Return to the Same City by Paco Ignacio Taibo II, Paperback | Barnes & Noble
Return to the Same City

Return to the Same City

by Paco Ignacio Taibo II
     
 

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Hector Belascoaran Shayne is a gun-carrying argonaut of Mexico City, a man with a death wish waiting to come true. When a woman tells him a sob story about her sister's death at the hands of a handsome rumba dancer, Belascoaran agrees to take care of him. The P.I.'s hunt leads him to the shores of Acapulco Bay where he discovers that his charismatic murderer leads a

Overview

Hector Belascoaran Shayne is a gun-carrying argonaut of Mexico City, a man with a death wish waiting to come true. When a woman tells him a sob story about her sister's death at the hands of a handsome rumba dancer, Belascoaran agrees to take care of him. The P.I.'s hunt leads him to the shores of Acapulco Bay where he discovers that his charismatic murderer leads a dangerous life involving CIA operatives and stolen archaeological treasures. But the deeper Belascoaran digs, the closer he comes to fulfilling his own dark desire, as his chase leads him to Tijuana for a confrontation with a killer.

Editorial Reviews

Chicago Tribune
Exciting, reflective, and witty....Shayne is alive and back in business.
LA Times
A darkly amusing, yet disturbingly haunting tale.
Toronto Globe and Mail
Like all of Taibo's best work, this story weaves politics, crime, sociology, and the marvelous history and mythology of Mexico into a tapestry rich with unforgettable characters.
NY Times Book Review
Mordantly funny....With a formerly dead man to guide us, we begin to see what Mr. Taibo means when he refers to Mexico as the "terrain of surprising reality" where the grotesque is a natural part of life.
Mostly Murder
The welcome renaissance of Belascoaran from Latin America's answer to Dashiell Hammett.
Publishers Weekly - Publisher's Weekly
Taibo's novels about Mexico City detective Hector Belascoaran Shayne (No Happy Ending) are an addicting import. At first, their hard-boiled surrealistic flightsas if Garca Mrquez had been taking writing lessons from Dashiell Hammettcan strike a reader as excessive and glib, but soon they become part of a beguiling worldview in which everything, including crime and love, are elements in a cosmic joke. So you find here that Hector, left a bullet-riddled corpse in the rain in No Happy Ending, has been miraculously resurrected for another case. It involves a shadowy figure with several names, who seems to have caused the suicide of someone's sister and is being pursued by an alcoholic American reporter with sources in the CIA. Is the many-aliased Luke Estrella also involved in a guns-for-drugs Contra operation? Hector doesn't really care, but sets off in dogged pursuit anyway, to Acapulco, then Tijuana, finally bringing matters to a head in a hilarious climax involving several hired mariachi bands, armed to the teeth, in an empty warehouse. Don't forget the two ducks that live under Hector's bed, and how down he gets when he runs out of Coke. As noted, these tales are an easily acquired taste. (Sept.)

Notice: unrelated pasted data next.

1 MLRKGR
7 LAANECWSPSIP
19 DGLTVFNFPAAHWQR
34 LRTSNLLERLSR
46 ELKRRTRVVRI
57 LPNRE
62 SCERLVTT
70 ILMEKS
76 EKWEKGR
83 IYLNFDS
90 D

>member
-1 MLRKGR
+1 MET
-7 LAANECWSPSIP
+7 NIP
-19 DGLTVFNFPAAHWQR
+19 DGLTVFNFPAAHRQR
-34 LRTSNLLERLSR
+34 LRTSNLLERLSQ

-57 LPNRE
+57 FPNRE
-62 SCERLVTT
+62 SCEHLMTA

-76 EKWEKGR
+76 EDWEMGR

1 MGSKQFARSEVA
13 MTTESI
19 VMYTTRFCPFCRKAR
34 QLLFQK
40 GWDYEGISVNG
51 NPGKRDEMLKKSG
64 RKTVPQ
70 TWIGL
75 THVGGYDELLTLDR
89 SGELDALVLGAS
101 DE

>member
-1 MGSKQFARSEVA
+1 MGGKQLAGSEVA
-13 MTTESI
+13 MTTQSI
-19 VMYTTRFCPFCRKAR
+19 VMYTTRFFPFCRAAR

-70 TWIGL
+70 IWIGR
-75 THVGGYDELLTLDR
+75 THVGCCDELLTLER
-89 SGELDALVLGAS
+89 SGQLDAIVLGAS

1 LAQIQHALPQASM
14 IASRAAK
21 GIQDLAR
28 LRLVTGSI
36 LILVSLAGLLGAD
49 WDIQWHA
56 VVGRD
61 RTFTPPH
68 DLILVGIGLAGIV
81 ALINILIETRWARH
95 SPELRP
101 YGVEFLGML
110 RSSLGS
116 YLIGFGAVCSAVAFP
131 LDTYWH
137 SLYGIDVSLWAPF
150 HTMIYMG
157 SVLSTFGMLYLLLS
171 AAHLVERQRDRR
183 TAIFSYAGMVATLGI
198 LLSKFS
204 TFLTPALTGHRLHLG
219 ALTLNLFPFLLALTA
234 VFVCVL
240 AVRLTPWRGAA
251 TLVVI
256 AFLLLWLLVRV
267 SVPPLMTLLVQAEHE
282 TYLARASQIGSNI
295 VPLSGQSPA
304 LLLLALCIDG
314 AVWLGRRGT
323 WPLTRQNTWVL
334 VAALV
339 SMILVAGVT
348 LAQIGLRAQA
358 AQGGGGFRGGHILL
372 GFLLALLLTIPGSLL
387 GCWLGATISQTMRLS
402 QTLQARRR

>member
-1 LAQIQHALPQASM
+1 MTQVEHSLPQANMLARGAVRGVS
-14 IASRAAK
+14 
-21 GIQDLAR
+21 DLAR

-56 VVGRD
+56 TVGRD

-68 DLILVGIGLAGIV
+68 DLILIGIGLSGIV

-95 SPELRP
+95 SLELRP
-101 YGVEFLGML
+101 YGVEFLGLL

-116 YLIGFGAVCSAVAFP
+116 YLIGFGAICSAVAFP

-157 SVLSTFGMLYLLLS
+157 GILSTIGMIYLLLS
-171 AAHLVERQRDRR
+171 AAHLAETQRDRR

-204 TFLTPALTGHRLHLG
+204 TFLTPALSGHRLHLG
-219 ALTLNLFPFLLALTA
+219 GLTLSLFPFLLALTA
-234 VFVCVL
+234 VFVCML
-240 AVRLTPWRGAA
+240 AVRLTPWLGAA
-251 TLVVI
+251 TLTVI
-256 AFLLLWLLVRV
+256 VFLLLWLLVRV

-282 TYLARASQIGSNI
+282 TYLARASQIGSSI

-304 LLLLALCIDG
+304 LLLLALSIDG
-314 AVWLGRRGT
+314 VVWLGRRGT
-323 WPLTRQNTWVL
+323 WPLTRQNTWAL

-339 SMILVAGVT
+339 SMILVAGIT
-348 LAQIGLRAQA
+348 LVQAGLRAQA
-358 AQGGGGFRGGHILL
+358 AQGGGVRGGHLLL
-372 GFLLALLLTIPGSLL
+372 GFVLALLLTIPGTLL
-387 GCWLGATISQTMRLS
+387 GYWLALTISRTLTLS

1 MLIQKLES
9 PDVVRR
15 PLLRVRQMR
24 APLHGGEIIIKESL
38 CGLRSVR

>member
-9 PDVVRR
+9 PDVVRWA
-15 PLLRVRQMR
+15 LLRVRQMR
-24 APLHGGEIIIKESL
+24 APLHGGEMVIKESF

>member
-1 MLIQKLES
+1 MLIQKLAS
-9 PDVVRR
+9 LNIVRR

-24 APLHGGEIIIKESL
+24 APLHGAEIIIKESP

Kirkus Reviews
It's tough enough returning from the dead—and Taibo's prefatory note blithely disclaims any knowledge of how Héctor Belascoarán Shayne survived the hail of bullets that apparently killed him at the unhappy end of No Happy Ending (1993)—without having to go back to punching a time clock, and Belascoarán is in no hurry to take the case foisted on him by a would-be client named Alicia. But Alicia is inventive and persistent, and at length Belascoarán agrees to shadow Luke Estrella, the Cuban who drove his wife, Alicia's sister Elena, to cocaine and early death. Joining forces with a gringo reporter, Belascoarán soon realizes that killing Elena is the least of Estrella's crimes, and certainly the most mundane of his adventures. Under various aliases, Estrella has cut the hands off the dead Che Guevara, fixed prices in the international cocaine trade, trafficked in arms for the Nicaraguan contras, hobnobbed with pornography publishers and archeological looters, and—together with a transnational corporate attorney and a loose-cannon CIA op—served as a judge for the Señorita Bikini Acapulco '88 competition. The story of how Belascoarán brings this cartoon monster of evil down with the help of an avenging mariachi band is an engaging pendant to his Héctorless epic Leonardo's Bicycle (1995).

Fans of Mexico City's greatest one-eyed detective will be overjoyed to find him not only alive and dyspeptic as ever but deeply smitten with his client: "How he loved her. She was the ideal woman for a suicide pact."

Product Details

ISBN-13:
9780446405201
Publisher:
Grand Central Publishing
Publication date:
10/01/1997
Pages:
176
Product dimensions:
4.16(w) x 6.82(h) x 0.49(d)

What People are saying about this

Laura Esquivel
"I am his number-one fan....I can always lose myself in one of his novels because of their intelligence and humor. My secret wish is to become one of the characters in his fiction, all of them drawn from the wit and wisdom of popular imagination."

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